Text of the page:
Why ‘awe’ could be the trick to surviving the long pandemic months

A new study shows the effects of practicing ‘awe’ can have on stress levels

Portrait of happy young woman enjoying sunlight
(Image credit: Getty)

As a result of the pandemic, we are seeing a rise in anxiety and depression across the world—we're all spending more time at home and, paired with pandemic uncertainty, winter is causing lower moods. In periods of anxiety and stress, it's important to practice self-care. From taking advantage of the best meditation apps, learning about journaling for beginners, and exploring crystals for anxiety, these small and simple practices can have a positive impact on your mood.

Exercise and mediation are great in combating stress, and now it's been found that "awe" is, too. In a new study from UC Berkeley and Northbay Hospital, practicing awe can have a significant impact on your mental health. Dr. Alison Escalante explains that awe is when you conjure up feelings of wonder and amazement. 

How do you practice awe? 

Awe stands for:

  • Attention
  • Wait
  • Exhale

It's easy to practice awe: all you have to do is sit still and turn your full attention to something that inspires or amazes you, or something you value. You pause for a full breath, exhale and then expand yourself (physically stretch) to increase the sensations you are feeling. 

The study found that awe brings you out of yourself, it makes you think about something bigger than yourself, and reduces the feelings of loneliness and depression. Dr. Escalante says: “Awe makes us feel happier and increases our positive emotions.” She continues, saying it “makes us more curious and creative and brings feelings of connectedness.”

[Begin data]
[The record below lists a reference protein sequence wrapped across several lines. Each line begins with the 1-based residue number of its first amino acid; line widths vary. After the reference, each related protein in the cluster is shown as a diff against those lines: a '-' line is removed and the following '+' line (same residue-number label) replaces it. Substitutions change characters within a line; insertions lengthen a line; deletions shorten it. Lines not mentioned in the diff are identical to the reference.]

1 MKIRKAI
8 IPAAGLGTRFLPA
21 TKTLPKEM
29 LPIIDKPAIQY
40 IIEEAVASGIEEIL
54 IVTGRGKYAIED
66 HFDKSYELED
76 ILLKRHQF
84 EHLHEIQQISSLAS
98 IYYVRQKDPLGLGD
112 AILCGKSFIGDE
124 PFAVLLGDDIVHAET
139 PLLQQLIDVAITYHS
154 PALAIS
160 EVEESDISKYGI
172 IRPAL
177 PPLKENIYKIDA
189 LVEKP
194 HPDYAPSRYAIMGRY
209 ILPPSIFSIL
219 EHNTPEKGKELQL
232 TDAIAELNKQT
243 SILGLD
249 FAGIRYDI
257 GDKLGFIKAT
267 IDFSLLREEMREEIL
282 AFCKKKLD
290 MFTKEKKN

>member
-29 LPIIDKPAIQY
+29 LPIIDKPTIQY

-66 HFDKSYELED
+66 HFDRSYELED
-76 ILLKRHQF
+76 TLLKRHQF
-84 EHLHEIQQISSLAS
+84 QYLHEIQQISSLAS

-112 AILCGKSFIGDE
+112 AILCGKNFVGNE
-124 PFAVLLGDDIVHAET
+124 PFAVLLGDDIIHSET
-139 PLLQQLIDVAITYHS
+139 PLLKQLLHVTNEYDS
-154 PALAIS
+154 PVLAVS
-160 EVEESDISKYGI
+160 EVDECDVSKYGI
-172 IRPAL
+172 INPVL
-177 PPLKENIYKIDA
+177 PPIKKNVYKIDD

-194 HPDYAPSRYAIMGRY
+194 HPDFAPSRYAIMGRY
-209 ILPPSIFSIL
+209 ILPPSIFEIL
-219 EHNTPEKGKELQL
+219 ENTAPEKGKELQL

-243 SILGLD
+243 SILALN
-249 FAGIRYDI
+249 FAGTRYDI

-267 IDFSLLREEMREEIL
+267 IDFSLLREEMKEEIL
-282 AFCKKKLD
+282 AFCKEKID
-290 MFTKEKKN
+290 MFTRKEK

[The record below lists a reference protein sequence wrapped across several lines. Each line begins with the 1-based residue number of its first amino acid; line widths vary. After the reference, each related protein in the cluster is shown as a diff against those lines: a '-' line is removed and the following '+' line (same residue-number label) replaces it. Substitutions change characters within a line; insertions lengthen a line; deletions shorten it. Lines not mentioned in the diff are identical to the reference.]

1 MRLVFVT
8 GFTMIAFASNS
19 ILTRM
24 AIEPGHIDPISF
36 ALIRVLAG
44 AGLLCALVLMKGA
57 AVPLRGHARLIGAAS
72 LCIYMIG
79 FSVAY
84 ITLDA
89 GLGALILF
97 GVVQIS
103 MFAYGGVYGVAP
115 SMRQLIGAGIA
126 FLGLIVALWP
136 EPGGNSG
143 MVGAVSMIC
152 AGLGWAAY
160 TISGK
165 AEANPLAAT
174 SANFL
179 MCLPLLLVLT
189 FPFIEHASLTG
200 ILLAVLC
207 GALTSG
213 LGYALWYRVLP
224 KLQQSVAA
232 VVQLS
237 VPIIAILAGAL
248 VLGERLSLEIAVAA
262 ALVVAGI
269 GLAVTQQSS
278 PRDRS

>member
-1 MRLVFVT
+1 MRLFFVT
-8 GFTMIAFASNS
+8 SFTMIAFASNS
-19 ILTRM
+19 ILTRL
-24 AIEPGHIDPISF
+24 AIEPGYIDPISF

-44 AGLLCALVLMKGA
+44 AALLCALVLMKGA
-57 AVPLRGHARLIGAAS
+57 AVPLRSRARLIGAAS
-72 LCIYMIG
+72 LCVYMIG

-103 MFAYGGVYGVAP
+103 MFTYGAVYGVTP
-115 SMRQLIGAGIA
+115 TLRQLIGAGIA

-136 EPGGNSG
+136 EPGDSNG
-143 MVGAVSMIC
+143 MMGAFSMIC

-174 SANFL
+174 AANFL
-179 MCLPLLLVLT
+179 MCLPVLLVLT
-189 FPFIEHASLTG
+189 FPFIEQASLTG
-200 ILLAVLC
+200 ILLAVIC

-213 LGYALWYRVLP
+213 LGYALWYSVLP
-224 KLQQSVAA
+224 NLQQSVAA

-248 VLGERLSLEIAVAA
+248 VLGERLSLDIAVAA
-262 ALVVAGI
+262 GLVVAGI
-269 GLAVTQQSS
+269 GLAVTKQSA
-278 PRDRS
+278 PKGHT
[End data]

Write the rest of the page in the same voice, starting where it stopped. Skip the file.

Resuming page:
woman meditating

(Image credit: Getty Images)

Dr. Escalante recommends starting by looking at your hands and thinking of all the amazing things they can do, or focus on a tree outside and watch the wind in the branches. She says: “Awe can make us feel that sense of timelessness.” 

The study featured 128 healthcare workers and 221 community members. They were asked to practice awe in 10-15 second bursts three to five times a day. After 21 days, participants saw significant improvements to symptoms of depression, anxiety and stress levels.

It's a similar practice to meditation, but this "awe work" can be done in quick short bursts rather than prolonged periods. It requires you to think of something big to marvel at, something that will make you pause, the perfect practice to help distract from pandemic anxiety and negative news. Awe is all about taking your mind out of its normal cycle of worries and helps you think of the bigger picture. Sounds good to us!

Naomi Jamieson
Naomi Jamieson

Naomi is a trainee News Writer with the Women's Lifestyle team. She has a background in design, having studied Illustration at Plymouth University but has taken a leap into the world of journalism after always having a passion for writing. She currently writes pieces on fashion, wellbeing, and entertainment for GoodTo and My Imperfect Life and is training for an NCTJ Qualification. 

Before working for Future Publishing’s Lifestyle News team, she worked in the Ad production team. Here she wrote and designed adverts on all sorts of things, which then went into print magazines across all genres. Now, when she isn’t writing articles on celebs, fashion trends, or the newest shows on Netflix, you can find her drinking copious cups of coffee, drawing and probably online shopping.